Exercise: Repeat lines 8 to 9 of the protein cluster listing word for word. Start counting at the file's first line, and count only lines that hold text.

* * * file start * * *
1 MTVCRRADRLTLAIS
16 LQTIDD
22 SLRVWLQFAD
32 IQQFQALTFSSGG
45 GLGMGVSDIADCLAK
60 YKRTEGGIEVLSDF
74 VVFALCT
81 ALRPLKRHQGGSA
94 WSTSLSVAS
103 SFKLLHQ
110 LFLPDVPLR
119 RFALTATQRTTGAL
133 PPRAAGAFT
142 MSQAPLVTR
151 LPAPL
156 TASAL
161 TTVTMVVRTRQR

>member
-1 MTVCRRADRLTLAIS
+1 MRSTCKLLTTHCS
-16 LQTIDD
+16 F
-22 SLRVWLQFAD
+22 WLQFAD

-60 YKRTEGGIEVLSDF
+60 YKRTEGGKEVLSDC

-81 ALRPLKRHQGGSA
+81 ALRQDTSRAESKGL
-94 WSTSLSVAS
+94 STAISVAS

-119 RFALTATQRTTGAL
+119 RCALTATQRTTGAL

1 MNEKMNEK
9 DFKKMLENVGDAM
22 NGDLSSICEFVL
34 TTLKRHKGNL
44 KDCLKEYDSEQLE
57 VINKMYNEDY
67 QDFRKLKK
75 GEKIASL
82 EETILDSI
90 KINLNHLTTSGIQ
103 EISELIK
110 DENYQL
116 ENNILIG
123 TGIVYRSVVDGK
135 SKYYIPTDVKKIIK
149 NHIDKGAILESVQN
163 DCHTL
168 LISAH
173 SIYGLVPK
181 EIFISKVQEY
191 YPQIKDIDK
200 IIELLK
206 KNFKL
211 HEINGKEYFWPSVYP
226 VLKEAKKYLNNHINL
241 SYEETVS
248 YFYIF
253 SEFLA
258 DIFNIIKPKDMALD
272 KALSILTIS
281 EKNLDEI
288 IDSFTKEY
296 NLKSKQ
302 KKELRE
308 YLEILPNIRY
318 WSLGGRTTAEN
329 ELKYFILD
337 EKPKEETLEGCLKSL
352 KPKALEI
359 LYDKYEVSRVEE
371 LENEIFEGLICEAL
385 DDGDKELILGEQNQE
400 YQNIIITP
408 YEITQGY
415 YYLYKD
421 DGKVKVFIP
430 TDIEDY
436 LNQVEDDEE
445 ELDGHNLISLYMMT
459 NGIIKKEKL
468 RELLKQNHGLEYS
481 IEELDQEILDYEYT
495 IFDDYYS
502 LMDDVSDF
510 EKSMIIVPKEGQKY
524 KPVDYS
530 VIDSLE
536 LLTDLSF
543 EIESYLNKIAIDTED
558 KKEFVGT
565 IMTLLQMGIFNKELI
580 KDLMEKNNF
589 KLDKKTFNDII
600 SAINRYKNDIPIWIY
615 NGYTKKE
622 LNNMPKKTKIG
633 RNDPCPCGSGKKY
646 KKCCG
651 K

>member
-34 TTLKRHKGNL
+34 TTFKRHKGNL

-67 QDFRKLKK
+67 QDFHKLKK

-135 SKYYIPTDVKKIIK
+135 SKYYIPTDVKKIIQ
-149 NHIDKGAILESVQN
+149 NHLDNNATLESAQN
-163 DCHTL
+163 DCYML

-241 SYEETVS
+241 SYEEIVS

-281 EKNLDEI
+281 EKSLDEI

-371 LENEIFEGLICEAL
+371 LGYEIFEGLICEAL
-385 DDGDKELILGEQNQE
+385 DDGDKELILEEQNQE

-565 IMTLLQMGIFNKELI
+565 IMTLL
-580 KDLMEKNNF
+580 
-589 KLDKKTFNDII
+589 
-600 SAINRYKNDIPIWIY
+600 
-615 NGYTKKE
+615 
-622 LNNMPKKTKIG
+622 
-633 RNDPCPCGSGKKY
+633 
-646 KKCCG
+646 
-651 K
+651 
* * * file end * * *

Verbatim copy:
81 ALRPLKRHQGGSA
94 WSTSLSVAS